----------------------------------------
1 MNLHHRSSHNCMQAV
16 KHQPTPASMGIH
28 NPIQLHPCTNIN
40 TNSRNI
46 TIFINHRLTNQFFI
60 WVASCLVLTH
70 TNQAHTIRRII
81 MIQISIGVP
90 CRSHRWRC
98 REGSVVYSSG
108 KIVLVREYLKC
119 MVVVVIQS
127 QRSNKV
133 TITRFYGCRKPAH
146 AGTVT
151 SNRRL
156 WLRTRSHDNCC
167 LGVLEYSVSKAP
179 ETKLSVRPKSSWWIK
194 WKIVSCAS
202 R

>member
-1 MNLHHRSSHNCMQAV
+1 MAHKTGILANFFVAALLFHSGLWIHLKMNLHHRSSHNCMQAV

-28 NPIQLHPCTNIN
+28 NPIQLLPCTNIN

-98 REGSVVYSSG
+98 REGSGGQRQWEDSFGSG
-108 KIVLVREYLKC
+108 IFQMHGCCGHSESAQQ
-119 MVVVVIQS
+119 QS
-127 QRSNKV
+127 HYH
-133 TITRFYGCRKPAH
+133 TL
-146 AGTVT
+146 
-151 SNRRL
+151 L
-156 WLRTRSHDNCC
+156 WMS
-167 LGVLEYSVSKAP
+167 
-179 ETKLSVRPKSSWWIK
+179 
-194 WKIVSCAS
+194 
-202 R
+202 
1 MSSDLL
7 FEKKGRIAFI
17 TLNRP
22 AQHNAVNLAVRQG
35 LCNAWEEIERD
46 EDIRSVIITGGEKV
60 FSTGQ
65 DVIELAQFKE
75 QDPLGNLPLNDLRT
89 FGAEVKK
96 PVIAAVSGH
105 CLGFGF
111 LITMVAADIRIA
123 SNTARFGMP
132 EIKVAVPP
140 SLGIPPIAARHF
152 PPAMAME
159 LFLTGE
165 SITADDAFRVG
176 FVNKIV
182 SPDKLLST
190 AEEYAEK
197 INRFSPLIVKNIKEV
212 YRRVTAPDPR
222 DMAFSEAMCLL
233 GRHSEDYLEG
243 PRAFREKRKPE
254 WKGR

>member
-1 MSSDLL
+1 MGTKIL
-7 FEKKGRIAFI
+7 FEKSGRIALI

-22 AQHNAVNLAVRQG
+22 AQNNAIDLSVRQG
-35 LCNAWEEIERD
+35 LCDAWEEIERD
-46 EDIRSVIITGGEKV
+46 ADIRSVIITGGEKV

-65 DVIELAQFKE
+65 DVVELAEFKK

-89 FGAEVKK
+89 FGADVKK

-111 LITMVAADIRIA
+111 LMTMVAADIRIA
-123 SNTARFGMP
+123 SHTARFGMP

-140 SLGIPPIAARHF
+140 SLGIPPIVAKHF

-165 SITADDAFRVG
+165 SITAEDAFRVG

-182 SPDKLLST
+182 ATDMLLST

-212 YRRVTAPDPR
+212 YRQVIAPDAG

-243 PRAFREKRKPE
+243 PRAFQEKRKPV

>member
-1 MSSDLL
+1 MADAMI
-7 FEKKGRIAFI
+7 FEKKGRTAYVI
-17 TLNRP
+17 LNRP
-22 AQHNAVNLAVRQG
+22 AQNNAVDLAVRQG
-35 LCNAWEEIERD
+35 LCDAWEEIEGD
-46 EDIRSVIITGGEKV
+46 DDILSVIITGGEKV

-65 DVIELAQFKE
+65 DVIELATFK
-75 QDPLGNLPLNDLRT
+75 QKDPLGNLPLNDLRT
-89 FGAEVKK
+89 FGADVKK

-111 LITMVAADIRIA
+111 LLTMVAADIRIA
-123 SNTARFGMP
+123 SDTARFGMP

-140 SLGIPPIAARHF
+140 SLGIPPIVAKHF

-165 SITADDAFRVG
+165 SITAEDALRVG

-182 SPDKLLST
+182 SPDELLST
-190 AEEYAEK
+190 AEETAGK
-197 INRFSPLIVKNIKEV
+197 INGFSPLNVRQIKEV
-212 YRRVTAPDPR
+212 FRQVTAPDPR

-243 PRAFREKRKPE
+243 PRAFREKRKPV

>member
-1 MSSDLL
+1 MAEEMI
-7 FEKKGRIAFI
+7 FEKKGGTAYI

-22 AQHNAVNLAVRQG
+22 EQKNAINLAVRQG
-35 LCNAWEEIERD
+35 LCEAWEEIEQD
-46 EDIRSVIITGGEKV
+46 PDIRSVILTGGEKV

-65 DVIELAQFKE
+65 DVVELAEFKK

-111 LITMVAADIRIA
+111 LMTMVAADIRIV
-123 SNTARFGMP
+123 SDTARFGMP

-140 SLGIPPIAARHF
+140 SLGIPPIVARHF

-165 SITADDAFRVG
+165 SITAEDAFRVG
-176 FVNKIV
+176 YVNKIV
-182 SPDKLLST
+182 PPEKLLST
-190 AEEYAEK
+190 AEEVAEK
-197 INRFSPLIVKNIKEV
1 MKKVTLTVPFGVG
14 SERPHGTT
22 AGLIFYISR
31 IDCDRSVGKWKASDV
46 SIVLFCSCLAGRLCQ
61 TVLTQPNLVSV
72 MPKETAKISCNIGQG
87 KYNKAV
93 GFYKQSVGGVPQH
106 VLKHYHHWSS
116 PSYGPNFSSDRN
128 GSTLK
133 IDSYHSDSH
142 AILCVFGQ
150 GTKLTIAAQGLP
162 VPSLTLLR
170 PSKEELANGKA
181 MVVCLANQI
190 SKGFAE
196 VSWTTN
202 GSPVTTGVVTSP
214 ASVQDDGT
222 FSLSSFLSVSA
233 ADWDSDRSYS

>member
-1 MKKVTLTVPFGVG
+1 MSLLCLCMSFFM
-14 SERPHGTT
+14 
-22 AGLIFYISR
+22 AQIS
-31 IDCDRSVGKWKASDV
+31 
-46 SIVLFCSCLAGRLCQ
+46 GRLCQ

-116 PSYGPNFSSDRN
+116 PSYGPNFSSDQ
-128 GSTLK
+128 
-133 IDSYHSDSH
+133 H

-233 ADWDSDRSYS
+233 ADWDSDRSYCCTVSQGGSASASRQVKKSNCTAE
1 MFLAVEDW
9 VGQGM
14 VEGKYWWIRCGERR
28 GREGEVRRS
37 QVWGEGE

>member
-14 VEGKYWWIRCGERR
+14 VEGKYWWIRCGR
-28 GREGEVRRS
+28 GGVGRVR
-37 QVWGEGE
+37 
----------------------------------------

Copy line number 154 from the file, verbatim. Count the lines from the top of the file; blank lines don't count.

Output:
-46 EDIRSVIITGGEKV